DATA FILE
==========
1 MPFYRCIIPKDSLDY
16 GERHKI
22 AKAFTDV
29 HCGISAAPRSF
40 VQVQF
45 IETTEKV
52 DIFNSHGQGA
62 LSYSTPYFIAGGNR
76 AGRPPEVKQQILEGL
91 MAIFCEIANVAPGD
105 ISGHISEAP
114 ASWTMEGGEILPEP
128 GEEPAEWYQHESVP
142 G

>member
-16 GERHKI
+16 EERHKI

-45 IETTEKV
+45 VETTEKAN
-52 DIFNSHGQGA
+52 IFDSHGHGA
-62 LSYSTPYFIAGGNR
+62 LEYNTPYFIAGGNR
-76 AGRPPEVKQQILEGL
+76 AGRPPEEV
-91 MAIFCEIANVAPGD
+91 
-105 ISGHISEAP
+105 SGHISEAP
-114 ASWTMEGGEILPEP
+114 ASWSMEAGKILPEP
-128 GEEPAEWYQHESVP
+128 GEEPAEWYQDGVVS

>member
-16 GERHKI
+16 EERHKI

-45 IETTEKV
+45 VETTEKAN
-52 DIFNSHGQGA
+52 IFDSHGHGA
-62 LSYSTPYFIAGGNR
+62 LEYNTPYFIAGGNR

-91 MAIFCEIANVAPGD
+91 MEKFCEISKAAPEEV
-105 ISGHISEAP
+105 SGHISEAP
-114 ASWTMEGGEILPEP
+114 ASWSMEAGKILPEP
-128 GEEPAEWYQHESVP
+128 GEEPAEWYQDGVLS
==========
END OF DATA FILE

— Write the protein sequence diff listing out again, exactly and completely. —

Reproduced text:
1 MPFYRCIIPKDSLDY
16 GERHKI
22 AKAFTDV
29 HCGISAAPRSF
40 VQVQF
45 IETTEKV
52 DIFNSHGQGA
62 LSYSTPYFIAGGNR
76 AGRPPEVKQQILEGL
91 MAIFCEIANVAPGD
105 ISGHISEAP
114 ASWTMEGGEILPEP
128 GEEPAEWYQHESVP
142 G

>member
-16 GERHKI
+16 EERHKI

-45 IETTEKV
+45 VETTEKAN
-52 DIFNSHGQGA
+52 IFDSHGHGA
-62 LSYSTPYFIAGGNR
+62 LEYNTPYFIAGGNR
-76 AGRPPEVKQQILEGL
+76 AGRPPEEV
-91 MAIFCEIANVAPGD
+91 
-105 ISGHISEAP
+105 SGHISEAP
-114 ASWTMEGGEILPEP
+114 ASWSMEAGKILPEP
-128 GEEPAEWYQHESVP
+128 GEEPAEWYQDGVVS

>member
-16 GERHKI
+16 EERHKI

-45 IETTEKV
+45 VETTEKAN
-52 DIFNSHGQGA
+52 IFDSHGHGA
-62 LSYSTPYFIAGGNR
+62 LEYNTPYFIAGGNR

-91 MAIFCEIANVAPGD
+91 MEKFCEISKAAPEEV
-105 ISGHISEAP
+105 SGHISEAP
-114 ASWTMEGGEILPEP
+114 ASWSMEAGKILPEP
-128 GEEPAEWYQHESVP
+128 GEEPAEWYQDGVLS